Turkey has discovered a new 135 billion cubic meter (bcm) natural gas reserve in the Amasra-1 well in the Black Sea off the northern Zonguldak province, President Recep Tayyip Erdoğan said Friday while noting that reserves now total 540 bcm.
Last year, Turkey's Fatih drillship discovered 405 bcm of natural gas in the western Black Sea region's Sakarya field, about 100 nautical miles north of the Turkish coast, in the country's biggest discovery.
"Our Fatih drillship made a discovery of 135 billion cubic meters of natural gas in the Amasra-1 borehole in the Sakarya gas field," Erdoğan said at the groundbreaking ceremony of the Filyos Port and Natural Gas Operating Facility
"Our new drilling operations around (the borehole) continue. Allah willing, we expect new good news from this region," he added.
The president also noted that they plan to bring natural gas from the sea to land in three stages.
The first stage includes natural gas production systems being established on the seabed, he said, adding that the second stage will see the launch of the facility that will process the natural gas on land and make it ready for use.
"The third stage is the pipeline that will provide the connection between the system at sea and the facility on land," he noted.
Erdoğan earlier on Tuesday hinted at the discovery as he said he would announce “good news” regarding the gas reserves from Zonguldak.
Turkey uses two of its three drillships, the Fatih and the Kanuni, to speed up field development. In a sign that the size of the reserves may increase after each drill, Energy Minister Fatih Dönmez said last month that one drillship would open new test wells to appraise firmer reserve figures while the second one would upgrade testing wells to production status.
Ankara aims to pump gas from the Sakarya field to its main grid in 2023, with an envisaged annual gas flow of 5-10 bcm. Sustained plateau production set to start in 2027 or 2028 while the field is expected to gradually increase to reach a production plateau of around 15 bcm as of 2025, which is sufficient to meet 30% of the nation’s annual gas demand. The field will reach full production status after a four-phase development plan, Dönmez has said.
A pipeline stretching at least 160 kilometers (99 miles) will be required to connect new wells in the region to the main grid, while Ankara will need to construct a receiving station within two years to match its timetable.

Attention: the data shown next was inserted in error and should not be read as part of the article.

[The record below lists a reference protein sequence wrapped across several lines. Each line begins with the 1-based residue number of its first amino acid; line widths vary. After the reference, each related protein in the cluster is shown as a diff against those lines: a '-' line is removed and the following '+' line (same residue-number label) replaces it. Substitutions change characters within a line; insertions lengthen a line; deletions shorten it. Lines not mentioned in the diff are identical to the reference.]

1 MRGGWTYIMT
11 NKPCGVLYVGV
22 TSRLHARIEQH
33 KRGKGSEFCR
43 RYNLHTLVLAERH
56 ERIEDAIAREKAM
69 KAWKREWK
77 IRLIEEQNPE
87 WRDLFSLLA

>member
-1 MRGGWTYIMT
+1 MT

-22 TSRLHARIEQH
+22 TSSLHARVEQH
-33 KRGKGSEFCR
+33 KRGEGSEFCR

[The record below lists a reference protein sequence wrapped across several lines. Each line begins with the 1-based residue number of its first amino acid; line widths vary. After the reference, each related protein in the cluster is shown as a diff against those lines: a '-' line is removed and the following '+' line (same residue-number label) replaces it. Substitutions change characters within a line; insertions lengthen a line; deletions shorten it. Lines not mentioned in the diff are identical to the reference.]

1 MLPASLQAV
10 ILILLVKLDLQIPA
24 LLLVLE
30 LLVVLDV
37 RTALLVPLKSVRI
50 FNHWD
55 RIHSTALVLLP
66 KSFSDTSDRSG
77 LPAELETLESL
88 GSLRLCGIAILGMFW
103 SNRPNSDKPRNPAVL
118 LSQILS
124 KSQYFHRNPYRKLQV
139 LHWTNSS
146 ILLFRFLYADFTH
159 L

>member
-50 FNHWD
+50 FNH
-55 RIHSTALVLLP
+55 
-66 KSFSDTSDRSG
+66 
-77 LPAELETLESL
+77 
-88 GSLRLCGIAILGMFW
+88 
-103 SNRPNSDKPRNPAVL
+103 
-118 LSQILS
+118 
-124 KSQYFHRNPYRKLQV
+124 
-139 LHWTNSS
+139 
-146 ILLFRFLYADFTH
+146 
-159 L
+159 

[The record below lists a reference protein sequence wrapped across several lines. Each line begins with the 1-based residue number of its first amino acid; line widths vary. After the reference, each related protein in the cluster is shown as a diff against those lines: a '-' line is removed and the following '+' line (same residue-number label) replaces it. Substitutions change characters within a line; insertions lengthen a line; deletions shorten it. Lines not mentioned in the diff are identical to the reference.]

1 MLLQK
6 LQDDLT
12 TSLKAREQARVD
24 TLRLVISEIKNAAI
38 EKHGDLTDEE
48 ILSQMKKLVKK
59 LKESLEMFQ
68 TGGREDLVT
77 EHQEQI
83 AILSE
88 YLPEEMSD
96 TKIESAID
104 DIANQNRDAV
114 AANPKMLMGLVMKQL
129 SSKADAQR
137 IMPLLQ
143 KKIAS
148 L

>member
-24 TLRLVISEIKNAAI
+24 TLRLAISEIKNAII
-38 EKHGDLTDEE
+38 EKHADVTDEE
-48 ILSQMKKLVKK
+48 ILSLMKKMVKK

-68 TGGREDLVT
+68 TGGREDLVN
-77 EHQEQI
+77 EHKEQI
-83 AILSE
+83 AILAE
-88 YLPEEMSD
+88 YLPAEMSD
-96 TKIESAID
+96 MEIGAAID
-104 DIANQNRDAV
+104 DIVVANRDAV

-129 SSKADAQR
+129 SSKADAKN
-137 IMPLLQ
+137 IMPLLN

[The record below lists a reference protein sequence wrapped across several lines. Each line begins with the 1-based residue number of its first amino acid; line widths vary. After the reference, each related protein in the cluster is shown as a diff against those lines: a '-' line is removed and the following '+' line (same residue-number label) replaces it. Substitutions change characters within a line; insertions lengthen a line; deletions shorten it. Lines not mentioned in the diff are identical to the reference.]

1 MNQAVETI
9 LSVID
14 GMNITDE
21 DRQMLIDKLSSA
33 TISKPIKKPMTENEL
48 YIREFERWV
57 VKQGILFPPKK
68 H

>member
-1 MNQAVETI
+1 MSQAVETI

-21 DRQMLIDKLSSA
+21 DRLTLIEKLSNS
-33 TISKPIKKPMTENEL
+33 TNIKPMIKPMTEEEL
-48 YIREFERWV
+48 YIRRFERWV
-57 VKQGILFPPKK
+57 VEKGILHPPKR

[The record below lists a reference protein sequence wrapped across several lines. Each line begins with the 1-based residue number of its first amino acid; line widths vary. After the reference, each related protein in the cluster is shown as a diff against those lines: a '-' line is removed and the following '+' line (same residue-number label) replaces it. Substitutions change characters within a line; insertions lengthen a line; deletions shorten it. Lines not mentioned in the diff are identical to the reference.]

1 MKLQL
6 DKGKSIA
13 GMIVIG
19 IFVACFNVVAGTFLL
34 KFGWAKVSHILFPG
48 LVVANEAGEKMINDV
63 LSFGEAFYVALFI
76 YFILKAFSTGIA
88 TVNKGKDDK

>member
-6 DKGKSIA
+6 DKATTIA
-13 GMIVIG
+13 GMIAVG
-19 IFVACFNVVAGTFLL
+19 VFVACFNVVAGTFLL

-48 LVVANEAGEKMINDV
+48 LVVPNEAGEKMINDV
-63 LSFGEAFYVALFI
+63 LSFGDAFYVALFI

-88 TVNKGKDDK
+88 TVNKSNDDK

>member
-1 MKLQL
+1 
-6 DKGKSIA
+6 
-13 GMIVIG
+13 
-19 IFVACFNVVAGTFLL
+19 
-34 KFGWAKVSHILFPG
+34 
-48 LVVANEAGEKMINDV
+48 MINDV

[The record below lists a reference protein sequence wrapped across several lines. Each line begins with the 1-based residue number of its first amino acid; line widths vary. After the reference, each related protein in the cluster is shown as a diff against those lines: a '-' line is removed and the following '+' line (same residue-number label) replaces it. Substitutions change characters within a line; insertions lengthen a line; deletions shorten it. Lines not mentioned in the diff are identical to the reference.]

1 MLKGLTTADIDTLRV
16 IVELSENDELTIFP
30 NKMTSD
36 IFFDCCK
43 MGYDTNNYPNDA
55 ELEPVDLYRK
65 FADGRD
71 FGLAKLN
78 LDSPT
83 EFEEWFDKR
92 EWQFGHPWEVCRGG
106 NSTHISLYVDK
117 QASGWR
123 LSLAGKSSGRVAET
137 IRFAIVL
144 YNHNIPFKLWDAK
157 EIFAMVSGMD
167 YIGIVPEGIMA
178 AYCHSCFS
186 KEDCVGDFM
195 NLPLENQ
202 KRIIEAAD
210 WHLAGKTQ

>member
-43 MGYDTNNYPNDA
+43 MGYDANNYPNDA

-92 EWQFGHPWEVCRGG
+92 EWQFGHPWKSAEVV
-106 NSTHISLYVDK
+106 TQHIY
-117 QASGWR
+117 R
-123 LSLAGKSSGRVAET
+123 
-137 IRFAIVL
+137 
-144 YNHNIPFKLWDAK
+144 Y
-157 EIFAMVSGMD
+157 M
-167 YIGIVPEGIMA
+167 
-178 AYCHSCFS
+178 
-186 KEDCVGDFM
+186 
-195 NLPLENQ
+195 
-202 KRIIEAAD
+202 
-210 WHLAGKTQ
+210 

Turkey, which has little oil and gas, is highly dependent on imports from Russia, Azerbaijan and Iran – as well as liquified natural gas (LNG) imports from Qatar, the United States, Nigeria and Algeria – for its gas.
It imported 48.1 bcm of gas last year, up 6% from a year before, of which a third was from Russia. The country's aim is to cut dependence on imports in energy with the discovered gas on its shores, as reiterated many times by the president.
Dönmez last week also triggered prospects the country could be announcing a new gas discovery in the Black Sea.
Engineering studies are ongoing to bring the Black Sea gas ashore.
Turkey has also been exploring for hydrocarbon resources in the Eastern Mediterranean and has already opened eight boreholes in the region.
Three of the eight opened boreholes are in the areas where Turkey was granted licenses from the Turkish Republic of Northern Cyprus (TRNC), according to the energy minister's previous statements.
"The others are in the areas of our own continental shelf. Seismic studies are also continuing,” he noted.
Turkey and Greece have been at odds over a number of decades-old issues, including the extent of their continental shelves, overflights in the Aegean Sea and the ethnically split island of Cyprus.
Turkey, which has the longest continental coastline in the Eastern Mediterranean, has rejected maritime boundary claims made by European Union members Greece and the Greek Cypriot administration, stressing that these excessive claims violate the sovereign rights of both Turkey and the TRNC.
Commenting on what he dubbed the exit gate of the Black Sea, Erdoğan said that when the port's construction is completed it will not only alleviate burdens on the Marmara ports and the straits but also ensure railway trade to the south and the Middle East from Central Asia and the Black Sea regions.
As the Filyos Port is a part of the Filyos Valley Project, he said that with its industrial region, port, railway and other transportation opportunities, Filyos Valley offers an integrated industry concept to national and international investors.
“We promise many opportunities to our investors in this valley,” Erdoğan said.
The Filyos Industrial Zone is Turkey's first mega-industrial zone. It has an area of approximately 600 hectares and is located in the heart of the Filyos Valley, the president said.
The industrial zone, designed with an innovative and environmentally friendly approach, started under the leadership of the private sector. It is set to host medium and high technology-oriented investments.
“With its integrated structure, Filyos Valley will make a significant contribution to the production, export and employment of the region and Turkey in the coming period,” Erdoğan said.
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